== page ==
Do businesses without a fintech license have a future? A handful of Mexican companies have had to take alternate routes and turn their businesses around after the regulator turned down their applications for a permit under the fintech law.
Unlike some other Latin American countries, where fintechs can open a business without authorization from the financial regulator, obtaining a license in Mexico is critical for both entrepreneurs and investors that consider the country as a attractive place to set up shop.
Flink is among the firms that failed to win approval from the National Banking and Securities Commission (CNBV) to operate. And in the company’s opinion, the law ought to be better oriented to the Mexican reality, in order to foster the creation of new businesses.
“Mexico’s Fintech Law is still recent. It has barely been 4 years since it was enacted and, like any new legislation, it needs to be adapted to market demands,” Flink CEO and co-founder Sergio Jiménez tells iupana. The firm now functions as a wealthtech and in May of this year announced the acquisition of Vifaru Casa de Bolsa, a brokerage supervised by CNBV.
“One possible improvement is better communication between the companies and the regulator. It make the needs and requirements of both parties clearer, which could speed up the approval of regulatory requests,” he adds.
Indeed, the licensing burden is leading several actors to reevaluate their approach — not only fintechs that fail to obtain authorization but also the regulator. A managerial source at the CNBV told iupana that officials are aware of the delays but processing applications is an onerous task. “We are reviewing internally how to make the rules governing the procedures and evaluations more efficient,” the source said.
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So far, 40 fintechs have obtained the blessing of the regulator, some, such as Mercado Pago, after a wait of almost three years. The consensus in the industry is that waiting times are too long, and that’s the reason Oyster decided to withdraw its application and change its business model from one of a digital bank, to being a provider of payment solutions for SMEs.
It has also led other fintechs to seek a shortcut by acquiring a licensed financial institution. Other business owners have given up altogether.
Carlos Valderrama, a fintech specialist and director of the Legal Paradox, said in may the permitting process has undergone changes. The law firm has advised 30% of the country’s fintechs and has observed an a recent openness by the regulator to authorizing new companies.
“The general feeling is that it is impossible to obtain authorization and that it is very time consuming. Based on my experience, I would say that is not the case, ” he assured this medium in May of this year.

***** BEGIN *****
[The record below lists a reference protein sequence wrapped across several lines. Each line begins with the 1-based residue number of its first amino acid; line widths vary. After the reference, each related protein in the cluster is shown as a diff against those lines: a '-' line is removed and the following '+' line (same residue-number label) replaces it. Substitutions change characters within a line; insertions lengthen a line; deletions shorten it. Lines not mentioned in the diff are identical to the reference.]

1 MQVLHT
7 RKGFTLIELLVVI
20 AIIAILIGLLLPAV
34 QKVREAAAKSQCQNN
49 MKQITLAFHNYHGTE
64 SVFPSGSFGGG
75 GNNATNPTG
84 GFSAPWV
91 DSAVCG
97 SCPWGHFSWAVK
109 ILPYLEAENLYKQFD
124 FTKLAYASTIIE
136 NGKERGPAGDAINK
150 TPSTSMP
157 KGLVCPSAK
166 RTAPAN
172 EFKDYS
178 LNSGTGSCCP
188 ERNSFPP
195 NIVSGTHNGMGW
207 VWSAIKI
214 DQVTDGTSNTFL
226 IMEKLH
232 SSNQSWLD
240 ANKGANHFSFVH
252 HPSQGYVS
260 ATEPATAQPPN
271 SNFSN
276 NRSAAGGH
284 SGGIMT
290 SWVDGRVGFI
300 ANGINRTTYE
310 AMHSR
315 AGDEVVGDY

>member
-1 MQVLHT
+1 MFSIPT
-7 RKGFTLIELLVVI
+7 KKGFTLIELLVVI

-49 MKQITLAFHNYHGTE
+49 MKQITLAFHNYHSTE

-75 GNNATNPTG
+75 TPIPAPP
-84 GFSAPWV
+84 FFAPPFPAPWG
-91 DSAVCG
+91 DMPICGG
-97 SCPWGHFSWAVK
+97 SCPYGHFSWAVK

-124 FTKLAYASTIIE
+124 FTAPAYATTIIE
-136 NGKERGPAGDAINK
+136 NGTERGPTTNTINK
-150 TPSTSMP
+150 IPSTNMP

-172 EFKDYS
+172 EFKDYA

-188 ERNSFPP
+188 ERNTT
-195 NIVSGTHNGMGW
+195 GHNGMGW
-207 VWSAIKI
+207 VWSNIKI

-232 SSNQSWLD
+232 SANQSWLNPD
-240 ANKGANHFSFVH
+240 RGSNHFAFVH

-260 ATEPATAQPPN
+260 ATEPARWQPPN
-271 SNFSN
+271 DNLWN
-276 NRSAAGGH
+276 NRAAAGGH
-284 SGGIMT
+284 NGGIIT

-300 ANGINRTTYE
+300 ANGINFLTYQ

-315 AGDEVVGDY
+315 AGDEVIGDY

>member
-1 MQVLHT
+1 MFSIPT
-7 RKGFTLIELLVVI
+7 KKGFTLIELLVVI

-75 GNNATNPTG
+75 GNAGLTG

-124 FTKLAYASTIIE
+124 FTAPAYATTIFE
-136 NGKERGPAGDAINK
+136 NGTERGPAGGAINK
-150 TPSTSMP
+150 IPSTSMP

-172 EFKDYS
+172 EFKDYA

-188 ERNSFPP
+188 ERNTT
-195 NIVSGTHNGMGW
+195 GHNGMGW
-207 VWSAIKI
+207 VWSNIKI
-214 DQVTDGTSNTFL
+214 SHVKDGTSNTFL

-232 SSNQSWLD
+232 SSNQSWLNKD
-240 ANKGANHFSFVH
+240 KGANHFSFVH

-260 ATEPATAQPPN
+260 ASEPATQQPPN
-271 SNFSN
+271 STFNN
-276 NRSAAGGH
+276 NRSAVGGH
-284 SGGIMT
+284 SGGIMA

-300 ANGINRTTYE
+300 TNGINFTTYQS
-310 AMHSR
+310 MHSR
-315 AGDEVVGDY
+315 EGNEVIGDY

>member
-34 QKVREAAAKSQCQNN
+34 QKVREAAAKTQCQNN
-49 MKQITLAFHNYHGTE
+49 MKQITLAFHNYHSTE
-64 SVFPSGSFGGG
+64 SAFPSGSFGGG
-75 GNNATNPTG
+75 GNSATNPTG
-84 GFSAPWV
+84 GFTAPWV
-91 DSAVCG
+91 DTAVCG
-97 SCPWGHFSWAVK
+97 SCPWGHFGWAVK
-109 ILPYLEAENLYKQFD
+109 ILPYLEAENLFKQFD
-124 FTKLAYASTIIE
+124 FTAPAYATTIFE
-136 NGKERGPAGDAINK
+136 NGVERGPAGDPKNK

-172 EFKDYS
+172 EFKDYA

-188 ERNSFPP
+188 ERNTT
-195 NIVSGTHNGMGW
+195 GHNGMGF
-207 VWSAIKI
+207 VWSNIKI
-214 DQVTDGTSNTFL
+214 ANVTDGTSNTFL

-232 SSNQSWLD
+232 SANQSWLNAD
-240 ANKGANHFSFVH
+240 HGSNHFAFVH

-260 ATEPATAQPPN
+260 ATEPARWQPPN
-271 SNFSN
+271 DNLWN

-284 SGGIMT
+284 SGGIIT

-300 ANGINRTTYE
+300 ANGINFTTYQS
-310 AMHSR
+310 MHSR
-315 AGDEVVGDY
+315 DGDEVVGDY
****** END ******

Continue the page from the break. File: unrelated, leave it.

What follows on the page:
The Mexican law was enacted at the beginning of 2018 and allows fintechs to operate as electronic payment fund institutions (IFPE) — where digital wallets and lenders come in — or collective financing institutions (IFC).
As of October last year, 24 companies had abandoned the process and the regulator had rejected 22 out of more than 100 applications filed before the pandemic, according to a transparency request to the CNBV by the newspaper El Economista. The list of those left empty handed includes Propeler, Cumplo, PayRetailers and UnDosTres, which provides services to Argentine unicorn Ualá in Mexico.
Another CNBV source said the regulator notifies each company directly and doesn’t keep a list of those that have been rejected.
The experience of Flink and Cocoa
Flink emerged in 2018 as a digital platform with a debit card and that same year requested approval to operate as an IFPE. In 2020, as it expanded its digital proposal to trading, its application was turned down.
“When our authorization was declined, we knew that we had to work hand in hand with the regulator to find a solution where we could continue to offer innovative investment products,” says the firm’s CEO. “The first step was to obtain authorization to operate under the investment advisor license and then start the process for the acquisition” of Vilfaru, he says.
The purchase of the brokerage firm is still awaiting authorization. Meanwhile, Flink also plans to start operations in Colombia this year.
Another example of business upheaval is Cacao Paycard, which failed to obtain an IFPE license and was subsequently acquired by Dock, a Brazilian fintech infrastructure company, in December. Cacao provided financial digital solutions to companies under the Fintech as a Service (FaaS) model — a model that isn’t recognized by the regulator.
Among its clients were the companies Clip, Lana and BNEXT. To date, the first two companies have completed their procedures and been approved as IFPEs, while BNEXT, which is of Spanish origin, has announced the end of its adventure in Mexico.
Following its acquisition by Dock, Cacao rearranged its business model to focus on the card payment processing vertical. In addition, Dock hired Cacao’s two founders, Gerardo Bonilla and Jorge Álvarez, as head of revenue and head of expansion for LatAm, respectively.
Bonilla declined to participate in this report.
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The Oyster Swerve
Cacao’s failure to obtain a permit also had consequences for Oyster. At the time, the company operated a digital wallet for more than 60,000 SME customers and Cacao handled its debit accounts and cards.
After Cacao’s request was rejected, Oyster decided to migrate its business towards the remote payment solution for companies.
Amanda Jacobson, the fintech’s chief of staff, said in May the change in direction was not related Cacao but rather to its reevaluation of payments as a valuable product for SMEs.
“We regret that there is no regulatory model for FaaS in Mexico,” Jacobson said at the time.
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